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Uses the dodo as a metaphorical starting point for an essay on the rise in extinction rates.
Foreword.- 1. When the Maps of the World Were Still in the Making.- 2. When the Forest Was No Longer.- 3. While the Vessels Were Arriving.- 4. While the Birds Were Not Afraid.- 5. After 83 Years.- 6. Ever Since Noah.- 7. Back When All The Sky Would Go Dark.- 8. In One Single Day.
Clara Pinto-Correia is the author of the best-selling The Ovary of Eve. She has taught in the Department of Veterinary and Animal Sciences at the University of Massachusetts at Amherst; served as a research assistant at Harvard University in the Museum of Comparative Zoology; and is currently Professor and Director of the Masters Degree Program in Developmental Biology at the Universidade Lusofona de Humanidades e Tecnologias, Lisbon, Portugal.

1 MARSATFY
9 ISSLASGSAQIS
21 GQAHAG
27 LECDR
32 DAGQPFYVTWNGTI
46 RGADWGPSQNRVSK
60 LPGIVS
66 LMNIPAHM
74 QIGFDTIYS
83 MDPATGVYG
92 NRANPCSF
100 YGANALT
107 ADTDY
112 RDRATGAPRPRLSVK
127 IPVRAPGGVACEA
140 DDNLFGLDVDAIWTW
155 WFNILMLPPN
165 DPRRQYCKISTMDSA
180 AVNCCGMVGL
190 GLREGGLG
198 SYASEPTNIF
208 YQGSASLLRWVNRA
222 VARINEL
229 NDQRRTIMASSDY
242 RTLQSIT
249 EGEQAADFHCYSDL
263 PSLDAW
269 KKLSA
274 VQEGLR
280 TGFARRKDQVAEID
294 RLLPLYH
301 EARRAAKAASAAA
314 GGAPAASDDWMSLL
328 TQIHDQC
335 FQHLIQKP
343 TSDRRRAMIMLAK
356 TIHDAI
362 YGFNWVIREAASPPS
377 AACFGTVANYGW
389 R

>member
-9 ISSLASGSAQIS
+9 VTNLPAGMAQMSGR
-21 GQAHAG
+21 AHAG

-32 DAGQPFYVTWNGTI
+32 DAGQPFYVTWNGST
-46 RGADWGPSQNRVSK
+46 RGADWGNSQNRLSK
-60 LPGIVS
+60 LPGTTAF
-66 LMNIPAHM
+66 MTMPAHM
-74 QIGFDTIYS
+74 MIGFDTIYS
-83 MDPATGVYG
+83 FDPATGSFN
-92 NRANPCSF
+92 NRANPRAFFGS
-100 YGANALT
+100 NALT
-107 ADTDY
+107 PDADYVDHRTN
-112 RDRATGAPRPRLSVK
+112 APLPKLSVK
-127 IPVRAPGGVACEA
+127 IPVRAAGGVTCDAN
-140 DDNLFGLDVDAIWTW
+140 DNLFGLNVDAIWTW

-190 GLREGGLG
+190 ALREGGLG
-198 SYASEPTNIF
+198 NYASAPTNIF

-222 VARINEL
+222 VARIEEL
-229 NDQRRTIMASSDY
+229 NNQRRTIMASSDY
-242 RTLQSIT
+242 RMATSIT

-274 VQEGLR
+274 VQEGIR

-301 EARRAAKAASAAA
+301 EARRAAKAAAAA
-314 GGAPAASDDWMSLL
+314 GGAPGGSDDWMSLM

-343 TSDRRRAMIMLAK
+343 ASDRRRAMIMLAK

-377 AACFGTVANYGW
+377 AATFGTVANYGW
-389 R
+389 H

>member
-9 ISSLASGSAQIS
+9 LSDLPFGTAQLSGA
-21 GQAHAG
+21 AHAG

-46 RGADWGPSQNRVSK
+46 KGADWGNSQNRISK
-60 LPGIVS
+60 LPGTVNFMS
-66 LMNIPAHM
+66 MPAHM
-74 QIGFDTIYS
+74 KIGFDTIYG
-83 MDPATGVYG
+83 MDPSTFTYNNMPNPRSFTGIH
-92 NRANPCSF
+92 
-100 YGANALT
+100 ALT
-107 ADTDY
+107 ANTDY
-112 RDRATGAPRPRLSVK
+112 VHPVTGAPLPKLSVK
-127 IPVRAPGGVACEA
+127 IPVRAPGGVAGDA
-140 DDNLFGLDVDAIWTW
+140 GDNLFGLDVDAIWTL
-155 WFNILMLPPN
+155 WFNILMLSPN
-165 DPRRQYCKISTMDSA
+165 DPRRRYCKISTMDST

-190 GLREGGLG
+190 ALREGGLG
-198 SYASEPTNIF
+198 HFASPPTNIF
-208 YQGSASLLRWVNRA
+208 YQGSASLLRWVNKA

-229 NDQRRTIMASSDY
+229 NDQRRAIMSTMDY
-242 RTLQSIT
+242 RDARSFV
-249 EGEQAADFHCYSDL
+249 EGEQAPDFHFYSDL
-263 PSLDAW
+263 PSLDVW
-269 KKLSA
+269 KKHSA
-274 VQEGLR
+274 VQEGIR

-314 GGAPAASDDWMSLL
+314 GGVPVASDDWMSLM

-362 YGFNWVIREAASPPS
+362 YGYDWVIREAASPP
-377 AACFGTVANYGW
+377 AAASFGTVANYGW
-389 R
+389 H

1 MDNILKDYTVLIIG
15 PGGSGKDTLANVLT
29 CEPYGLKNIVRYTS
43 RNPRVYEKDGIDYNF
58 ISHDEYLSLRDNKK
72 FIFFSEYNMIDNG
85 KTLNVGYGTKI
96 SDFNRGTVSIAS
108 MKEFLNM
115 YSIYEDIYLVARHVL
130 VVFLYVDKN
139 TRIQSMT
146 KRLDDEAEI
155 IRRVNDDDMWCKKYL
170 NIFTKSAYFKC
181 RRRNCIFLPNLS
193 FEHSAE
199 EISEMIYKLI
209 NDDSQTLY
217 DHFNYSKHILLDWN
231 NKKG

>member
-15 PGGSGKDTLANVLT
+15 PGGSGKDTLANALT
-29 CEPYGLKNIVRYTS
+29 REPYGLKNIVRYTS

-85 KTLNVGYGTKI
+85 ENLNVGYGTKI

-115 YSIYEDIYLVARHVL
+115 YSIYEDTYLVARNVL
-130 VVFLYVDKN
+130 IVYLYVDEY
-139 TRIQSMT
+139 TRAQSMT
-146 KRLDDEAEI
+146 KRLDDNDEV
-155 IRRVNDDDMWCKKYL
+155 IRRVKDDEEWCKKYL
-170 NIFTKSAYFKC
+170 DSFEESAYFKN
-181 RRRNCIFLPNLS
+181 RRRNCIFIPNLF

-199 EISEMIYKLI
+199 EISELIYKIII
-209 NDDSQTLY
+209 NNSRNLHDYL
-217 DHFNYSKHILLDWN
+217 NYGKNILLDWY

From the reviews: "Pinto-Correia recounts the history of the dodo, both as a biological specimen and as an enduring subject of cultural history and lore." SAN DIEGO UNION TRIBUNE "The Dodo went from being newly discovered to extinction in less than a hundred years. ! Clara Pinto-Correia, in following the bird's re-creation, shows in this remarkable book how the human intellect and the human imagination prey on sketchy facts and images, how missing pieces and incomplete lines are merged and fused to make a cohesive whole." (FirstScience.com, April, 2003) "Pinto-Correia skillfully weaves the tale of the discovery, exploitation, and extinction of the dodo and the closely related Rodrigues and Reunion Solitaires of the Mascarene Islands. ! the author has produced a readable, sometimes fascinating, history of the multiple discoveries of the islands by European nations. ! A thoroughly researched, footnoted, and readable book. Summing Up: Recommended. All levels." (S.W. Harris, CHOICE, June, 2003) "Pinto-Correia presents an excellent history of one of the most famous extinct birds, the dodo, and the two allied species found only in the Mascarene Islands ! . Delving knowledgeably into history, art, folklore, and biology, this is a fine, readable account of the vulnerability, everywhere, of island life forms. Highly recommended." (Henry T. Armistead, Library Journal, February, 2003)